While the benefits of egg freezing are certainly enormous, so too are the associated costs.

The average price for a single egg freezing cycle in the U.S. clocks in at $11,000. Many women need multiple egg freezing cycles, especially as they grow older and egg number and quality begin to deteriorate. That’s not to mention additional charges like hormone medication and yearly storage fees, which could respectively clock in at around $5,000 and $2,000.

Nutrition health coach Jenny Hayes Edwards froze her eggs in 2010 at 34 years old and was one of the first women in the U.S. to undergo the procedure. Despite it still being labeled an “experimental” procedure in the U.S., Hayes Edwards was certain she wanted to try. She wasn’t dating anybody at the time and was “working like crazy” while running her restaurant businesses in Colorado.

But high costs were her number one obstacle. Her restaurants had taken a hit after the 2008 financial collapse, when many consumers began foregoing their expensive ski vacations in Colorado.

Hayes Edwards remembers it being a tough decision to make. But her mother eventually helped sway her in favor of the procedure.

“It’s just money, and the opportunity that you might be missing is so much bigger,” Hayes Edwards recalled her mother saying. “I was so grateful that she pushed me over the edge.”

She was able to scrape together the $15,000 needed through maxing out a credit card, selling some jewelry and liquidating a bond in her inheritance.

Hayes Edwards now has a healthy three-year-old daughter, conceived nearly a decade after she froze her eggs, and is still appreciative for the extra time egg freezing bought her to meet her now-husband.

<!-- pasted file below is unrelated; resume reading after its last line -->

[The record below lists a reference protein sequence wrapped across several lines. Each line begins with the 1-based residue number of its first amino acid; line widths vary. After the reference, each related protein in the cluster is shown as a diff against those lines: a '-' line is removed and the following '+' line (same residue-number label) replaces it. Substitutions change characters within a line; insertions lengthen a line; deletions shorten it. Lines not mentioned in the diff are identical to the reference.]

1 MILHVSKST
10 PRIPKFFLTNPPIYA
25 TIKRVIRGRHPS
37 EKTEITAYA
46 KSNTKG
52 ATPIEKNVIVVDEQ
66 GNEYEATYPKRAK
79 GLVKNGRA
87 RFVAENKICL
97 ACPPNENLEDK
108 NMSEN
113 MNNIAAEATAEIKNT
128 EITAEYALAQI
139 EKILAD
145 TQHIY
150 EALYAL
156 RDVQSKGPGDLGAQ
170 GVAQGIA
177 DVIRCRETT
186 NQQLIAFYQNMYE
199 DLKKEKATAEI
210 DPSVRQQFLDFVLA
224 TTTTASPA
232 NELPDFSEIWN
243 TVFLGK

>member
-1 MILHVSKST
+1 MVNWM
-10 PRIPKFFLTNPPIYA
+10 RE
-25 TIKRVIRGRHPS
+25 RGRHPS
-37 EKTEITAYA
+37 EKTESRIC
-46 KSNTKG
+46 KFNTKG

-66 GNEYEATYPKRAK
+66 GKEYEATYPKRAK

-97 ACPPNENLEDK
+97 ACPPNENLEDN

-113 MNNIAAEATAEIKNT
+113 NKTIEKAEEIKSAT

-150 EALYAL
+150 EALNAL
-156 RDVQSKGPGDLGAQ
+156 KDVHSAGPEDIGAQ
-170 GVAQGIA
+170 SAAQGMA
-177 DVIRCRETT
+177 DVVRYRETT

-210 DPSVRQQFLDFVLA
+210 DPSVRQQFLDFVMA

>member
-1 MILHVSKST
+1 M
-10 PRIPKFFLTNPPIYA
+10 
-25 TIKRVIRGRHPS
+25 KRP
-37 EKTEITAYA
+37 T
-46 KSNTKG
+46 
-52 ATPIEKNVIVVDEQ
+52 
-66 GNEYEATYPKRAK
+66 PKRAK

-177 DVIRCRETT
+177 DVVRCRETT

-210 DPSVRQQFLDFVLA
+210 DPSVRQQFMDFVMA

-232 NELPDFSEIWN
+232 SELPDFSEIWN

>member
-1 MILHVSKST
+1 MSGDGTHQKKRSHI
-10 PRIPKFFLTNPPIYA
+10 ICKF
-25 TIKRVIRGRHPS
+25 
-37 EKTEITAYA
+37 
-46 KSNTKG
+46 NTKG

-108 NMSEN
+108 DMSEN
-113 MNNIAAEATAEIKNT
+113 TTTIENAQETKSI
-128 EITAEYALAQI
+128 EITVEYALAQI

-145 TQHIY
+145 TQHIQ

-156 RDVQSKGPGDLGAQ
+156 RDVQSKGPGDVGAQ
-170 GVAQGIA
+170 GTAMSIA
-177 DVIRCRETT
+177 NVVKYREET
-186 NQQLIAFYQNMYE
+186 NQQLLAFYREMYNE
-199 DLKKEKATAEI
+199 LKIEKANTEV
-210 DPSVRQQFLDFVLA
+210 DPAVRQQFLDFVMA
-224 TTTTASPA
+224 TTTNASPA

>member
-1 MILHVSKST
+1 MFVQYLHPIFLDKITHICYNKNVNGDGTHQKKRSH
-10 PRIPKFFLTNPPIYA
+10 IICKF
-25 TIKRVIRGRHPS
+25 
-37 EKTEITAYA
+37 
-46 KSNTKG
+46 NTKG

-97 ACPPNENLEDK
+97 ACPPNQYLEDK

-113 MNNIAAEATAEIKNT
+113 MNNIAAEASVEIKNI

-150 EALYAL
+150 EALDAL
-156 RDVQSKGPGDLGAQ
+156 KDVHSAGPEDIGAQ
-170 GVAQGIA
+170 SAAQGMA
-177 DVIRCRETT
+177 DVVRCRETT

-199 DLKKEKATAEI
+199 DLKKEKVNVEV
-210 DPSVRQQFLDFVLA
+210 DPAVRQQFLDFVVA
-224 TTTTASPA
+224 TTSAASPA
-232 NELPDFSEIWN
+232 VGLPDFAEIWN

Employer benefits

In recent years, egg freezing, fertility and family planning services have increasingly popped up as employer benefits, especially among technology companies. A 2021 study from Mercer showed 42% of large companies — those with at least 20,000 employees — covered in vitro fertilization services in 2020, up from 36% in 2015. Nineteen-percent of these companies had egg freezing benefits, more than triple the 6% offering these benefits in 2015.

Michelle Parsons decided to freeze her eggs since the procedure was offered through her job. The various tech companies Parsons has worked for have offered anywhere between $10,000 to $75,000 in fertility benefits.

Parsons, who is a lesbian, had always known that she wanted to freeze her eggs — and undertook the procedure while working at Match Group as chief product officer of dating app Hinge. At the time, neither she nor her ex-partner were ready to have children, but it was one financial incentive Parsons didn’t want to miss out on.

Besides eggs, Parsons also chose to freeze her successfully fertilized embryos as another backup. Frozen embryos have a much higher likelihood of viable thawing. In fact, Parsons’ search for a sperm donor sparked one of the most-used features on the Hinge app — voice prompts.

“When we started to listen to all of these voice recordings of potential sperm donors, the lightbulb went off in my head and I was like, wow, this is what’s missing from dating right now,” Parsons told CNBC. “Because voice gives you so much nuance into personality, humor, vibe … we ended up building that feature called voice prompts on Hinge and it was a huge, wild success that led to rapid growth for Hinge and it became viral on TikTok.”

Still, Parsons noticed egg freezing taking a toll on her professional and personal life in other ways.

“You have to inject yourself with hormones for two weeks. You have to eat differently. You don’t really want to be in social settings. You can’t drink. There are all these other ramifications around just going through that process, even though we know it’ll be for this one month and then it’ll be over,” she said.

The process also doesn’t guarantee success.

Evelyn Gosnell underwent her first egg retrieval when she was 32, following by two additional cycles at 36 and 38 years old. By the time she was ready to have children with her now-partner, the New York-based behavioral scientist had many frozen eggs ready. But, she received no viable and normal embryos after her eggs had been thawed and fertilized.